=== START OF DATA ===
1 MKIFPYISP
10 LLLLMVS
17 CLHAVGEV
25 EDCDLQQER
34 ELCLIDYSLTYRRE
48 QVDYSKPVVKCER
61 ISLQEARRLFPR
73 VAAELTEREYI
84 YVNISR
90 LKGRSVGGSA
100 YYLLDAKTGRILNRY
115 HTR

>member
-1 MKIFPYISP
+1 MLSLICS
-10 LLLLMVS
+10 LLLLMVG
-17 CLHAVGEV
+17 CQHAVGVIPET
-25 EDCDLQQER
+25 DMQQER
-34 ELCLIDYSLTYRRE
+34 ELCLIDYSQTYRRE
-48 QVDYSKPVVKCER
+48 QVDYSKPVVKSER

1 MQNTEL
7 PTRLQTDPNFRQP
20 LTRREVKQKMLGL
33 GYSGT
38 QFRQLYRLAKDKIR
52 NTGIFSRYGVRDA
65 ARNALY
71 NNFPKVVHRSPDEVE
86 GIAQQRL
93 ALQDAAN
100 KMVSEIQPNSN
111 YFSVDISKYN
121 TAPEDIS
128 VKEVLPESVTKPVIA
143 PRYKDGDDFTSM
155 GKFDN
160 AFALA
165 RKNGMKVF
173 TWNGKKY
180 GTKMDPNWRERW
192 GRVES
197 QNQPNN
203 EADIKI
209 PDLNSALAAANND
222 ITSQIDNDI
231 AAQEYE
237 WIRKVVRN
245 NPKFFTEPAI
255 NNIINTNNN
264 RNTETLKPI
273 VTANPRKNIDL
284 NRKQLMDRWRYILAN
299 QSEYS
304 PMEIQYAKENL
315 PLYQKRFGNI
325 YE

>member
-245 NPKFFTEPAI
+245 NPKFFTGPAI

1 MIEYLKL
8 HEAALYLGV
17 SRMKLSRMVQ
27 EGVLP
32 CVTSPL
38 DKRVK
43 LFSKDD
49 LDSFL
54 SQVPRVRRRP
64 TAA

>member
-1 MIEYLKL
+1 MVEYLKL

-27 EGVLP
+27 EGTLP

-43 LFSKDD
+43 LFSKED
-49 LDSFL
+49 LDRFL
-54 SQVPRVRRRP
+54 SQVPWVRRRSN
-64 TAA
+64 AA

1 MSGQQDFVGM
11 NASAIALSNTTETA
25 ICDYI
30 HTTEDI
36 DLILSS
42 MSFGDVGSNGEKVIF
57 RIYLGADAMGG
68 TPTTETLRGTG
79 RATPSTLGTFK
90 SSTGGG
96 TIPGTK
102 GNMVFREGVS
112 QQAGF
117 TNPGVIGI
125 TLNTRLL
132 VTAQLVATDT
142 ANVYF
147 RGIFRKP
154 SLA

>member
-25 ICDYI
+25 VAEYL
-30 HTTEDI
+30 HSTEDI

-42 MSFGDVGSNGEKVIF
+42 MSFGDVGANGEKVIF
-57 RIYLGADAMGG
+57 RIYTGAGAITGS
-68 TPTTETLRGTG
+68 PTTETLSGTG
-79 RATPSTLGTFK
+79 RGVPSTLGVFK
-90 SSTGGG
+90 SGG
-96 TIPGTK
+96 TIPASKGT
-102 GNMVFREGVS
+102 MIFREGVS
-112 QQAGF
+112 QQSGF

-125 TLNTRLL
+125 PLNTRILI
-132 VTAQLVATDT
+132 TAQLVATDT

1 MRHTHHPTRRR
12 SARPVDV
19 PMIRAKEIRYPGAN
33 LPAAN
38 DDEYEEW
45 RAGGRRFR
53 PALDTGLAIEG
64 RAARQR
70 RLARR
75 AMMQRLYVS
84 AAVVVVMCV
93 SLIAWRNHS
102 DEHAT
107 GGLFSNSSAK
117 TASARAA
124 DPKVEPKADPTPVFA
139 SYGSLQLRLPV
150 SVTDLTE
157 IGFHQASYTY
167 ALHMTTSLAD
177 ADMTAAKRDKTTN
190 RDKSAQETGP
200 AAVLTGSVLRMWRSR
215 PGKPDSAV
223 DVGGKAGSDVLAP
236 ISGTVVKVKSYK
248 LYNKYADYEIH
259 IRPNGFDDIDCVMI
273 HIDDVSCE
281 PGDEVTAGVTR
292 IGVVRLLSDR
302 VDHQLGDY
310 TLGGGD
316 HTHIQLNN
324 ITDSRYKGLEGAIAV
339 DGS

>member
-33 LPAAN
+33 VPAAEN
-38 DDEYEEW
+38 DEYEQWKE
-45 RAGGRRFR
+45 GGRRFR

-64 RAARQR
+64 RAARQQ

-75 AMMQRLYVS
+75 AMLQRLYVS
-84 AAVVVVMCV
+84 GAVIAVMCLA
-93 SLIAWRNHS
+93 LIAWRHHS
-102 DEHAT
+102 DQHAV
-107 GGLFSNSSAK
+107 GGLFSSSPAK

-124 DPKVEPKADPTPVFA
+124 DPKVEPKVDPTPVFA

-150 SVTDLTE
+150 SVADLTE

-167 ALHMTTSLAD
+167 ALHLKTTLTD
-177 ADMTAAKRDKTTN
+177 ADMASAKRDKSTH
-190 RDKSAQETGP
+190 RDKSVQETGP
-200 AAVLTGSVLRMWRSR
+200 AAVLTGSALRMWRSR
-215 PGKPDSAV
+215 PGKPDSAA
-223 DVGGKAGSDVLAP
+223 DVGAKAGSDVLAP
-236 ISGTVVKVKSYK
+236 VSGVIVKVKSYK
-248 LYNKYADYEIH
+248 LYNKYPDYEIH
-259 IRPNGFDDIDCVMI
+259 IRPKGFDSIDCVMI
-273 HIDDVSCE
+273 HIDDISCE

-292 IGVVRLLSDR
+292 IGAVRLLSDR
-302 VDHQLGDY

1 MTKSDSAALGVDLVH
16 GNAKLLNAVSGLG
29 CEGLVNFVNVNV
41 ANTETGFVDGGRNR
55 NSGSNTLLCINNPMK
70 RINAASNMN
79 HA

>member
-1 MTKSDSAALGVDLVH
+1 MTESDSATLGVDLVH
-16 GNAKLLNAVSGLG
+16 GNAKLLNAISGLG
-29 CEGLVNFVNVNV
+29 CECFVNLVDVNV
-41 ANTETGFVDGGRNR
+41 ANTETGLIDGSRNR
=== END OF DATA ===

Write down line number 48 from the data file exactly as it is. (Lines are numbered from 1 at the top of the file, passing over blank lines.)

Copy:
203 EADIKI